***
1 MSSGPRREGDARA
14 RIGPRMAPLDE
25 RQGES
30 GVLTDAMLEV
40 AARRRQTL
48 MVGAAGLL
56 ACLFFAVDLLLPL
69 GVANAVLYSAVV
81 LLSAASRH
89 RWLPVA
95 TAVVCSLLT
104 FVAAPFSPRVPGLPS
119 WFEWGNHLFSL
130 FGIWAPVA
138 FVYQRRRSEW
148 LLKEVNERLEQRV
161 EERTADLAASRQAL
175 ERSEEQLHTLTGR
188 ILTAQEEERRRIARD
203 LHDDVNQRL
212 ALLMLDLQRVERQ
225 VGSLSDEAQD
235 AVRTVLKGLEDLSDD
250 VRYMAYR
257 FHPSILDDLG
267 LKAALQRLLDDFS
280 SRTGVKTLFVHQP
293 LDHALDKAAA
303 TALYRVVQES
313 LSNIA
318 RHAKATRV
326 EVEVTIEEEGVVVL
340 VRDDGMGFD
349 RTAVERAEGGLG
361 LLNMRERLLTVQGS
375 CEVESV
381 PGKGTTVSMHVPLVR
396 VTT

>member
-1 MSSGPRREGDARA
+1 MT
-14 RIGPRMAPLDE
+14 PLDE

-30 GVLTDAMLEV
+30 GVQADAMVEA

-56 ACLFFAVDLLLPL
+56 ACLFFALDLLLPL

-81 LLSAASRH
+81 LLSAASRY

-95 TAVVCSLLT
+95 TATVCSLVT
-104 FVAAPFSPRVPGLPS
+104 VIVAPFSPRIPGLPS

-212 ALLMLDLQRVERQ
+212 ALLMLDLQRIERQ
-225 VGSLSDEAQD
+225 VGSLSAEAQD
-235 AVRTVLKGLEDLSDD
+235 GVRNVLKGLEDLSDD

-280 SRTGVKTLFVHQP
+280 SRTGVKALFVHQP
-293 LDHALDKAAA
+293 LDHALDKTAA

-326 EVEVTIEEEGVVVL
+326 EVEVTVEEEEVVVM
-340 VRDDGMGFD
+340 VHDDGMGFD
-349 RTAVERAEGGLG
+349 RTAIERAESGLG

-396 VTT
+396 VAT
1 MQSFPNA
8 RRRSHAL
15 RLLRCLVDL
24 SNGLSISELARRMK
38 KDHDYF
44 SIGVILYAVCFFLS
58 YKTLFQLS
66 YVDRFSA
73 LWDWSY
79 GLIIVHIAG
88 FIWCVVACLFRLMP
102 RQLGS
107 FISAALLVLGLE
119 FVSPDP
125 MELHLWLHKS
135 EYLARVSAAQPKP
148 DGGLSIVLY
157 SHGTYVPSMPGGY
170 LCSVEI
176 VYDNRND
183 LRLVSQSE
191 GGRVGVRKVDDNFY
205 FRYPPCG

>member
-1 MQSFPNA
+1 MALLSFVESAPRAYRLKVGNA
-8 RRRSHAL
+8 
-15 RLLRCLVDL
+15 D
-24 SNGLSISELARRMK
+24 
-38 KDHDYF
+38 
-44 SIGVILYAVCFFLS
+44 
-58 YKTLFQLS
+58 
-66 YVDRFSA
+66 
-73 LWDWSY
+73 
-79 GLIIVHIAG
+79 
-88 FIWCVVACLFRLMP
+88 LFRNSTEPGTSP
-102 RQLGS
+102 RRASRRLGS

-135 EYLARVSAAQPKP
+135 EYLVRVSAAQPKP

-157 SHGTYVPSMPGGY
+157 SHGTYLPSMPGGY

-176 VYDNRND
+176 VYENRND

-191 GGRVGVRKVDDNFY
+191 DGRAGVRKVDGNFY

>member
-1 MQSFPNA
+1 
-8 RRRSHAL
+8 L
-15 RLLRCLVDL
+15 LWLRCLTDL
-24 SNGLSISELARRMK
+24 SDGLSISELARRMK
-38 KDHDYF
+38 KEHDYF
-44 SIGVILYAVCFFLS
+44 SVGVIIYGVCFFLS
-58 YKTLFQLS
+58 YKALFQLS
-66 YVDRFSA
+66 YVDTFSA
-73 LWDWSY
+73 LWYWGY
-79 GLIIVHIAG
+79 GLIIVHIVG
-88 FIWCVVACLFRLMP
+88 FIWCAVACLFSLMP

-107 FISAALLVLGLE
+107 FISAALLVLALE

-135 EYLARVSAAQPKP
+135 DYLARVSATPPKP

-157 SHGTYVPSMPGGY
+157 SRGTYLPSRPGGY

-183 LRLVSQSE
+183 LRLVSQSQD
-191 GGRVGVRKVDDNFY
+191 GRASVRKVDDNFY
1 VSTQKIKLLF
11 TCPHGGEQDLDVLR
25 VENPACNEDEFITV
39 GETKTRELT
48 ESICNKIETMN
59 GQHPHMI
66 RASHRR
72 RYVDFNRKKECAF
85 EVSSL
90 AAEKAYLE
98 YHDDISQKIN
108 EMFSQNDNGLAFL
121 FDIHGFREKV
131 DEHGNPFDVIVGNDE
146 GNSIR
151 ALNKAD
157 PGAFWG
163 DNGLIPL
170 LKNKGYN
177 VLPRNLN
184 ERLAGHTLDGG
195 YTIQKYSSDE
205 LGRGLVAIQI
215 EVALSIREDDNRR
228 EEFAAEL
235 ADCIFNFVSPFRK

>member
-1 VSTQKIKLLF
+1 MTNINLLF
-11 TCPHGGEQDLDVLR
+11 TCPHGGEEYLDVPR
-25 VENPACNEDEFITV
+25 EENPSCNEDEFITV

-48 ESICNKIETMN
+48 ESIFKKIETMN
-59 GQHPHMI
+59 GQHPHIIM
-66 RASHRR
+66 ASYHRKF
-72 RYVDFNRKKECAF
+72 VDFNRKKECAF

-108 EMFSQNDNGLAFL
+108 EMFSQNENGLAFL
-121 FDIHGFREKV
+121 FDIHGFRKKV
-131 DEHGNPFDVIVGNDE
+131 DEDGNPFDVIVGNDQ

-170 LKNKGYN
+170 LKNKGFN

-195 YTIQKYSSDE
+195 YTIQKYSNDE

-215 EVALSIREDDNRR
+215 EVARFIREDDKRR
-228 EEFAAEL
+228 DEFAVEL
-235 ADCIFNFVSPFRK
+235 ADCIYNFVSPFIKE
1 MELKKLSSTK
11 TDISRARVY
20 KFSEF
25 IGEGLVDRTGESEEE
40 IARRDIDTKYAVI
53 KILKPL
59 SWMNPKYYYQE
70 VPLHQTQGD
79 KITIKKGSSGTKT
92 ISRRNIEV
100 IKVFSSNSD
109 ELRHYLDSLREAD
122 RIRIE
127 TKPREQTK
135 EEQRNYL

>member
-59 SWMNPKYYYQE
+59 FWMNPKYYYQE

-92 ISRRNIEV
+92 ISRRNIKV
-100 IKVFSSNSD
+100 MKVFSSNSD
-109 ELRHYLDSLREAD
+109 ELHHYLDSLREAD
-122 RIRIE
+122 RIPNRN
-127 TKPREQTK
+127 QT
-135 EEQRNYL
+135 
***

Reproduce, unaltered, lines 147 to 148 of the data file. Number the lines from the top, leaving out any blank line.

-79 GLIIVHIAG
+79 GLIIVHIVG